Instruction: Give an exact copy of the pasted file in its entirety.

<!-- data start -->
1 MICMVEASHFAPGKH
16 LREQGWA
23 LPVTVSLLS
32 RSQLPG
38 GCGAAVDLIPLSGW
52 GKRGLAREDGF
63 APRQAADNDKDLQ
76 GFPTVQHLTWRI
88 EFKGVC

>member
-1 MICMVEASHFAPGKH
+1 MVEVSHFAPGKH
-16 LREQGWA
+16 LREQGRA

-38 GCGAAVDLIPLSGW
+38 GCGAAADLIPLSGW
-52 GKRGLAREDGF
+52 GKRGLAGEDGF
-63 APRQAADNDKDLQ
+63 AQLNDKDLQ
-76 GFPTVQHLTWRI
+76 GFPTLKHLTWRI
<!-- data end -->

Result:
1 MICMVEASHFAPGKH
16 LREQGWA
23 LPVTVSLLS
32 RSQLPG
38 GCGAAVDLIPLSGW
52 GKRGLAREDGF
63 APRQAADNDKDLQ
76 GFPTVQHLTWRI
88 EFKGVC

>member
-1 MICMVEASHFAPGKH
+1 MVEVSHFAPGKH
-16 LREQGWA
+16 LREQGRA

-38 GCGAAVDLIPLSGW
+38 GCGAAADLIPLSGW
-52 GKRGLAREDGF
+52 GKRGLAGEDGF
-63 APRQAADNDKDLQ
+63 AQLNDKDLQ
-76 GFPTVQHLTWRI
+76 GFPTLKHLTWRI